[Question #7455] Gonorrhea

4 months ago
Dear doctors, thank you for this valuable service. 7 weeks ago(50 days) I received unprotected oral sex from a woman I did not really know that well. Frightened, I took 1 gram of Azithromycin roughly 6 hours after the event. I know, stupid. Prescription received from online doctor and sent to pharmacy. I now realize that dosage is useless against gonorrhea. My  question how likely would the meds suppress the infection and let it continue? I’ve had no discharge of pus and no painful urination. Any advice is greatly appreciated 
H. Hunter Handsfield, MD
H. Hunter Handsfield, MD
4 months ago
Welcome to the forum. Thanks for your confidence in our services.

Also thanks for your now accurate understanding that it wasn't a good idea to take azithromycin (even at the correct dose) in this situation -- you've saved me (and yourself) an online mini lecture!

There is no chance you have gonorrhea from the event described. First, the exposure was very low risk:  the chance any particular woman has pharyngeal (oral) gonorrhea is very low. Even among the most seuxally active women, at any time under 1-2% have gonorrhea; and of those, under 1-2% have pharyngeal (oral) infection. (Dr. Hook and I have personally done much of the research on this.) Second, even when pharyngeal gonorrhea is present, most oral sex events (fellatio) don't transmit it. Third, 95% of men with urethral (penile) gonorrhea develop obvious symptoms:  as you imply yourself, it's hard to miss pus dripping from the penis and painful urination, sometimes extremely painful.* Fourth, it isn't correct that 1 g azitrhomycin is "useless" against gonorrhea. It's not good enough for routine treatment, but it would cure 70-80% of infections. Fifth and finallly, it is a common misunderstanding that treatment of gonorrhea (or chlamydia, for that matter) can interfere with testing without curing the infection. Antibiotic treatment either cures the infection or it doesn't:  if a test is negative, the patient is not infected (either never infected or cured).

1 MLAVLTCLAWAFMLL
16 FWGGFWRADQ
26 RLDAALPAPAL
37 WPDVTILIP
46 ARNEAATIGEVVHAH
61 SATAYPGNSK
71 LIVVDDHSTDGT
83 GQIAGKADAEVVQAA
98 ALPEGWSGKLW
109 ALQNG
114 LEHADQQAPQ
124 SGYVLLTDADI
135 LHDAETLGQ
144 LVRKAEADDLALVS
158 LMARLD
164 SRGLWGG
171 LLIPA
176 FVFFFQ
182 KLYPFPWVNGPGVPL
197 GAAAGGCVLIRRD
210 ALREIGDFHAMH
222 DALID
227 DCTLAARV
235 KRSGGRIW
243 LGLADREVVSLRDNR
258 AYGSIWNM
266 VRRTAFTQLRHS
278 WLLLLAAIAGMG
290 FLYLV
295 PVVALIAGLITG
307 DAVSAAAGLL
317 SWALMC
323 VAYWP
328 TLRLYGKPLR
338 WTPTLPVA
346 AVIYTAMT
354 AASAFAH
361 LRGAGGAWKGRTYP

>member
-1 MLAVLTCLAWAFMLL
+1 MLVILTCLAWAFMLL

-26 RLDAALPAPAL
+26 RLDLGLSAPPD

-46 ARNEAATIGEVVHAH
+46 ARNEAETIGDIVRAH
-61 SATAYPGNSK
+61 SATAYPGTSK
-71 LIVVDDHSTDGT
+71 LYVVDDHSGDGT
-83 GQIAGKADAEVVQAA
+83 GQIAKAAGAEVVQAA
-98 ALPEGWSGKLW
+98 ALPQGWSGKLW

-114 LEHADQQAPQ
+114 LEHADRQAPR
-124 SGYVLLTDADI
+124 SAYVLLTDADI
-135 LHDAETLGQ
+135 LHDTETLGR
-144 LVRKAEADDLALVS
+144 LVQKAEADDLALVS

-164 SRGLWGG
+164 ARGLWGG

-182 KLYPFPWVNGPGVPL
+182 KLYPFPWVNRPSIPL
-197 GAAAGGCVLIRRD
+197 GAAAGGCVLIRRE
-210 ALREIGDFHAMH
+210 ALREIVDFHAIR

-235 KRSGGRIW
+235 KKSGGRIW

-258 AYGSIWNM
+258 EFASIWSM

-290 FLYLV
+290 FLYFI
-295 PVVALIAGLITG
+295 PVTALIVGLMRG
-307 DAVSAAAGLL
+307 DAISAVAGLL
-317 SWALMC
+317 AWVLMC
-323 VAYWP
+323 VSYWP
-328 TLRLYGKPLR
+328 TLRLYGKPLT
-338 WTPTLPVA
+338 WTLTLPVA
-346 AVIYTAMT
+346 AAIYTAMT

So as you can see, for you to have gonorrhea at this time, several very unlikely odds would have to have broken the wrong way. The statistics probably work out to under 1 chance in a billion you have gonorrhea. However, on this forum we understand that many users have more confidence in a negative test than in our expert opinion based on probabilities. (We don't take it personally!) If this applies to you, have a urine test. For the reasons discussed, you can expect a negative result.

I hope these comments are helpful. Let me know if anything isn't clear.

HHH, MD

* Here's the footnote impled above. Historical factoid, from the book Band of Brothers (also a TV miniseries), the combat history of a company of the 101st Airborne Division during WWII. One of the soldiers, named Guarniere, gets gonorrhea. Illustrating how severe the symptoms can be, he descirbes the pain as "pissing razor blades". For the rest of the war, because of his name and hs infection, his buddies called him "Gonorrhea".
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4 months ago
Thank you doctor, I feel much better